By Lynda Dell
When business owner Rick Giandonato missed his five-year-old son’s kindergarten graduation because of his grueling 100-hour-a-week work schedule, he reached a breaking point in his career.
“I am going to run a successful business,” this determined dad said,” if it takes until I die to do so.”
This “do-or-die” former Marine transformed his business by developing and implementing systems and operations that laid the groundwork for building a solid foundation for a business that practically runs itself.
The taste of freedom
Giandonato’s dad reared him with a strong work ethic and core values that have served him well in the Marines and later in the Reserves, values that have given his life direction and purpose.
“It is the essence of who I am, “ he said. “It is integrity, honor, and commitment. I lived those core values even before I joined the Marines.”
So after working in multiple industries, from hospitality to the financial sector and everything in between, he was ready to start his own business. He discovered that the corporate world didn’t embrace his Marine Corps win-win “leave- no- one- behind” philosophy. “They would literally step over your bleeding body to get ahead,” he said.
He wanted to determine his own hours, leave early if he finished his work before his shift ended. “I was born to be an entrepreneur, but I got caught up with going to college, getting my MBA, and working my way up.”
Becoming a business owner
Giandonato and his partner started a commercial cleaning business with little more than a dream and $1000.00. And he thought that he was doing everything right, picking up new clients every month. The business was growing rapidly —until he lost his two biggest clients, one after the other, whose companies were under new management.
Suddenly, he went from making a great salary to living paycheck to paycheck and had to fire half of his staff. The answer wasn’t to put in more hours. Instead, he developed systems that enabled him to work smarter not harder, fewer than 20 hours a week. Then he launched Pioneer Small Business Consulting, LLC to teach you the five keys to success.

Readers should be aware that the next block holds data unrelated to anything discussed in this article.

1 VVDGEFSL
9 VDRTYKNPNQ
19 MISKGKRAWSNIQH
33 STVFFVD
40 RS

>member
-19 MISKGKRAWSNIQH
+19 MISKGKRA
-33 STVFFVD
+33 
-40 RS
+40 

Have a strategic marketing plan– “I can be the best consultant in the world, but if no one knows about me then I am not going to have a business.”
Don’t grow too quickly–“I’ve seen wheels come off in business when they do hyper growth without having a proper foundation.”
- 20 percent growth a year, doubling every four
- Quality will go down, complaints will increase
- Control cash flow or your clients will—Set up credit card pre-billing system done automatically
- Recruit and keep the best people–“Good employees are hard to find and worth their weight in gold.”
- Value, respect, and share your company vision and goals with them and offer incentives
- Be courageous–“A business owner is a different breed. We are like the Marines running toward the danger into the battle zone.”
Business owners need to think differently and act with courage
They get knocked down hundreds of times, so they better be out in the field making the hard calls—even if the decision turns out to be wrong
About 90 percent of all businesses fail within the first five years, according to Forbes Magazine. But Giandonato has been changing those odds.
“You can’t just hope for things to get better; you must do something about it,” noted Giandonato. “When you run a business without a system, you are doing a high wire act without a net.”
Originally published in the January 2017 Professional Women’s Business Network’s Magazine
If you want to read about dreamers who are discovering their passion or learn about dream seekers who are realizing their dreams , then visit my Dare to Dream blog and check out my latest stories “A Soldier’s Journey to Social Consciousness.”
My hope is to encourage the dreamers to take the risks and learn from the dream seekers who are connecting the dots and want to guide others to discover their purpose and realize their dreams, too. I will be interviewing dream makers like Rick Giandonato who inspire dreamers to exceed their reach. Is that you?